books about bereavement, books about the past, books for boys, books for girls, books for older readers, classic books for children, historical fiction, Laura Ingalls Wilder, Little House on the Prairie, On the Banks of Plum Creek
On The Banks of Plum Creek by Laura Ingalls Wilder is the fourth in the series of her Little House on the Prairie books.
The books are based on her childhood recollections of growing up in a pioneer family, constantly moving from place to place and attempting to find somewhere to settle. In this book, Laura is 9 and her family have moved to Minnesota, swapping the sturdy ponies they travel with for a sod hut by the banks of Plum Creek, and eventually building a house nearby.
Father believes that this is the place they will settle and make their fortune from wheat, borrowing against the crop to build a more sturdy house than Laura has ever known before. Sadly setback after setback befalls them including floods, blizzards, drought and plagues of grasshoppers that tear through the crops meaning that Laura’s father has to leave his family behind, travelling hundreds of miles to find work and pay off their debts.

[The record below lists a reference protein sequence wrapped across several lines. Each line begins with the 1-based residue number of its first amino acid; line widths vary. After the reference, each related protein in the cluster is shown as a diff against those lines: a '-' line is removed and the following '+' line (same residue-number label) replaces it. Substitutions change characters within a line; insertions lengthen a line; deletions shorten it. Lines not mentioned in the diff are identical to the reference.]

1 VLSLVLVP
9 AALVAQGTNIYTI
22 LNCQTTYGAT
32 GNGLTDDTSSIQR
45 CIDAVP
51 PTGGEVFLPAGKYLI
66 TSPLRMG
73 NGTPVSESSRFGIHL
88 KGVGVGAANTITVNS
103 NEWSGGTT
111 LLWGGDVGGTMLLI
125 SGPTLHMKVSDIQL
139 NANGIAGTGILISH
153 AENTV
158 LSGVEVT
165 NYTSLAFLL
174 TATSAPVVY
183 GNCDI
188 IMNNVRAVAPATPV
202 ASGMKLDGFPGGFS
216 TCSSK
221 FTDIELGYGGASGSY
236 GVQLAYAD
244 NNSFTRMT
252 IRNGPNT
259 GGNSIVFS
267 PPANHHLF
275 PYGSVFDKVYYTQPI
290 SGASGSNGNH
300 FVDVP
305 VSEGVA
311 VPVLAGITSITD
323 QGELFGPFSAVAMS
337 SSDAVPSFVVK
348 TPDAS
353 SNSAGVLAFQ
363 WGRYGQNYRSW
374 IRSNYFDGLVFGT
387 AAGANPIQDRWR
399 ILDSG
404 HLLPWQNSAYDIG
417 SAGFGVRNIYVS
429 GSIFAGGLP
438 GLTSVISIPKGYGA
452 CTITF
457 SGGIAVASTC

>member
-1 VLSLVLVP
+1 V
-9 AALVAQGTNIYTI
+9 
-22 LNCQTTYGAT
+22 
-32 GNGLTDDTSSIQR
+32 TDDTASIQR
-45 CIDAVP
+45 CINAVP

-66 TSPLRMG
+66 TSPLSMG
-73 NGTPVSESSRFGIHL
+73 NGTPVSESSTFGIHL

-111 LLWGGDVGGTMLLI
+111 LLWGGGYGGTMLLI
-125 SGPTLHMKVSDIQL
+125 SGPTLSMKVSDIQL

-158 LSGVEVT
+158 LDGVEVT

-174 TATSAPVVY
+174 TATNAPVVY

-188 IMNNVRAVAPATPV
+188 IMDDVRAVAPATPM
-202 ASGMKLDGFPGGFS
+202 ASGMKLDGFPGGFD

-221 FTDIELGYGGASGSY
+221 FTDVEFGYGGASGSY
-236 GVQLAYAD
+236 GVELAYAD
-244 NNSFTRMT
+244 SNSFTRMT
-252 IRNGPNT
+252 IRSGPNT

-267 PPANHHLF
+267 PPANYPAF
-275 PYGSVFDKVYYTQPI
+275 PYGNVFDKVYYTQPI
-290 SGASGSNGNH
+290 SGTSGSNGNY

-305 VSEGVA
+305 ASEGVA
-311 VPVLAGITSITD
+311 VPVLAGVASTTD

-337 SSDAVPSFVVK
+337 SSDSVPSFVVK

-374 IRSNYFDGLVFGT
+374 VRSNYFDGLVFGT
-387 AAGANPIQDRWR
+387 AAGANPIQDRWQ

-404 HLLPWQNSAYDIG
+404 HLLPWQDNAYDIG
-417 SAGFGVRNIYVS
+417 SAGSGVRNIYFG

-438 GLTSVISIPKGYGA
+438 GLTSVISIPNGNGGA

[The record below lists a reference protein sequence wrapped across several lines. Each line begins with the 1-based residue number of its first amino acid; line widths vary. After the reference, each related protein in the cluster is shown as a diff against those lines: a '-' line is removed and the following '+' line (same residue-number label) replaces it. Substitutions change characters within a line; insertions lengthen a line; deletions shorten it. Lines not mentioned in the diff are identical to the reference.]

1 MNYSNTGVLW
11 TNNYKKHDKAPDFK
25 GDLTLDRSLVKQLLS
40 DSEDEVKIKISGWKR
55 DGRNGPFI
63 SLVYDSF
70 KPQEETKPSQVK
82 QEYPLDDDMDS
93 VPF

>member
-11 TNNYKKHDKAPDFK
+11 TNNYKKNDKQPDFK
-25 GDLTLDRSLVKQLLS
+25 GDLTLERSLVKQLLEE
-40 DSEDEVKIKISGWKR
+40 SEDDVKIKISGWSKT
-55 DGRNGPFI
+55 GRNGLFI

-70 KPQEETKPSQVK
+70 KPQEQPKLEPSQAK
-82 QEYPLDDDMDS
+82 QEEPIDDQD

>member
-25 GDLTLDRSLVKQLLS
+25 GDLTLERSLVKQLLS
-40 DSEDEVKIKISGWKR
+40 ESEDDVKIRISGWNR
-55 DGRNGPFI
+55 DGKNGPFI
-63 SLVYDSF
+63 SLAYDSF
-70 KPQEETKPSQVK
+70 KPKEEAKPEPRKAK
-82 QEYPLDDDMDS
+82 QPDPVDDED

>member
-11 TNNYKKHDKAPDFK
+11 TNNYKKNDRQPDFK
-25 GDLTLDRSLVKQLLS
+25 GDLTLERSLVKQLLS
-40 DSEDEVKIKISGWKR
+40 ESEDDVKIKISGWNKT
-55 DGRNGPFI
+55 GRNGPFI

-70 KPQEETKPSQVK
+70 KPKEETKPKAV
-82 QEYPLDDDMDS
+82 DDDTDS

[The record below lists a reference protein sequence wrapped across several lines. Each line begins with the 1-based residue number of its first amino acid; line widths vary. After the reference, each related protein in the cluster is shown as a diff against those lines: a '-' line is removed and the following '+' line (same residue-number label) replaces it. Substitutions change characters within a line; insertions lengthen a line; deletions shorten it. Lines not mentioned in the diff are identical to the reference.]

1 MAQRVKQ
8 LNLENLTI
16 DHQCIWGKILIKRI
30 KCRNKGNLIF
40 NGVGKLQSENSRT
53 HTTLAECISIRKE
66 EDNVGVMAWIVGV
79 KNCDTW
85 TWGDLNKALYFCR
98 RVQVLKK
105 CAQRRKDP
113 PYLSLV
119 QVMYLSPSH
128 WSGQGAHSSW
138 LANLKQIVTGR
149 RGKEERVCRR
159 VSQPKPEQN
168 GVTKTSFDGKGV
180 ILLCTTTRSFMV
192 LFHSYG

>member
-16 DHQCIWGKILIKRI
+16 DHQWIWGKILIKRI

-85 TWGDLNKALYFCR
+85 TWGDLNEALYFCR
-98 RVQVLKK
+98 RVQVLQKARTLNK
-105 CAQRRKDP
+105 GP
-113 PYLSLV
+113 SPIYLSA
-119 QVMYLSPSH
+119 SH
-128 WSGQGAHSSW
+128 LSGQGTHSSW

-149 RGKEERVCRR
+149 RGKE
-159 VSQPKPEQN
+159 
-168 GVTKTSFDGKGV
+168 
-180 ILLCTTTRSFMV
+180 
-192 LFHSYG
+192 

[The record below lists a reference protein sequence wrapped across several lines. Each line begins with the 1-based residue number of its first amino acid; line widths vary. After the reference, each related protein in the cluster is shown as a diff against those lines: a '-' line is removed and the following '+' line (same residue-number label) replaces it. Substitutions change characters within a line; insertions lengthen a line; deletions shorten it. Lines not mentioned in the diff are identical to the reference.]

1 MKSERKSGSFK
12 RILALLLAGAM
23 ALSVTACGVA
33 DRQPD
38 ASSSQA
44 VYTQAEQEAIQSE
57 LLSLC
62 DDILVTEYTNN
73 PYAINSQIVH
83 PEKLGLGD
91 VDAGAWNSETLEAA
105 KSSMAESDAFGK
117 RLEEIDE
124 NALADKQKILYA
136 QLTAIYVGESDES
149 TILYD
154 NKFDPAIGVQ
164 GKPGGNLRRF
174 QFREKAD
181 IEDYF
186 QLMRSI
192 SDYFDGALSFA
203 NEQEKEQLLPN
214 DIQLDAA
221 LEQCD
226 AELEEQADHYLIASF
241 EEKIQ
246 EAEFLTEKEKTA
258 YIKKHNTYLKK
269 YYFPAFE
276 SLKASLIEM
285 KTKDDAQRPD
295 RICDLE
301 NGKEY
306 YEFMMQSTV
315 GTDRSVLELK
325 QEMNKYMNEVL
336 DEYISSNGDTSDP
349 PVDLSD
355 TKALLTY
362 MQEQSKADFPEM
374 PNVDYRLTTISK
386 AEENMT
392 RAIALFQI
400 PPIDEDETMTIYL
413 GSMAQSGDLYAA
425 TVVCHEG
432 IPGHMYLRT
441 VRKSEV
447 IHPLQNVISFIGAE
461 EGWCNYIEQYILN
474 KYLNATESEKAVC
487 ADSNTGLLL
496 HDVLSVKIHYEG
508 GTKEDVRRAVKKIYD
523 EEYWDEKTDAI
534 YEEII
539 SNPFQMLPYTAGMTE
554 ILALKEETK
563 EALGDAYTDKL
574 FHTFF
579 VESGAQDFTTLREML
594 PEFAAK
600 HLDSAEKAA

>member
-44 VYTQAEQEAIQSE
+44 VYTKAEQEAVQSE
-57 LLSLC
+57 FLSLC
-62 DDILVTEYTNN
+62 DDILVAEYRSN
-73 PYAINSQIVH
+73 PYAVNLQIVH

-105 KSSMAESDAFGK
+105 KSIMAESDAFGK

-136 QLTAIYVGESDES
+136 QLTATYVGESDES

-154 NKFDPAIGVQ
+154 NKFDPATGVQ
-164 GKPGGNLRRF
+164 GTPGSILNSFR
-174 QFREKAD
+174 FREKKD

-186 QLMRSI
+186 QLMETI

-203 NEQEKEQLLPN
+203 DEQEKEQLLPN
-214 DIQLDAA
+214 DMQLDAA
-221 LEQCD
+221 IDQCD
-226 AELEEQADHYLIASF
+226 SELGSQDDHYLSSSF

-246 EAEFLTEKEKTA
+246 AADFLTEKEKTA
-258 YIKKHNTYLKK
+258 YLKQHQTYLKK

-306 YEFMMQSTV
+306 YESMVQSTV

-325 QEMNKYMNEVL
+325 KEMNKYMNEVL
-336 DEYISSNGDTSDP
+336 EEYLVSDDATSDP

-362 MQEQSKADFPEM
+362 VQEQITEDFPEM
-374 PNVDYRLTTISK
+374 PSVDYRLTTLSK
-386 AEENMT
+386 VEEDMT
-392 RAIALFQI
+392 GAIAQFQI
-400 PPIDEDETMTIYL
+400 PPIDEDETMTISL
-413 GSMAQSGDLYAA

In the meantime, Laura and her older sister Mary are closer to civilisation than they ever have been before, and they start to walk three miles to the nearest town every day to go to school, where they begin to learn to read and write, and go to church.
This is the most dramatic of the Prairie books so far. There is so much going on in each chapter it is quite a roller coaster ride. You get a real sense of the hardships of a life like the one lived by Laura’s family and the danger that they must have been perpetually in. It’s a rich and fascinating world that Ingalls Wilder paints and you can see more and more why these books have endured to become the classics they are.
I would recommend them for children aged 7 to 12. Although they focus on Laura’s life, these are not just books for girls. There is so much adventure here that they read much like Tom Sawyer at times. I think these will continue to enthral children for generations to come and rightly so.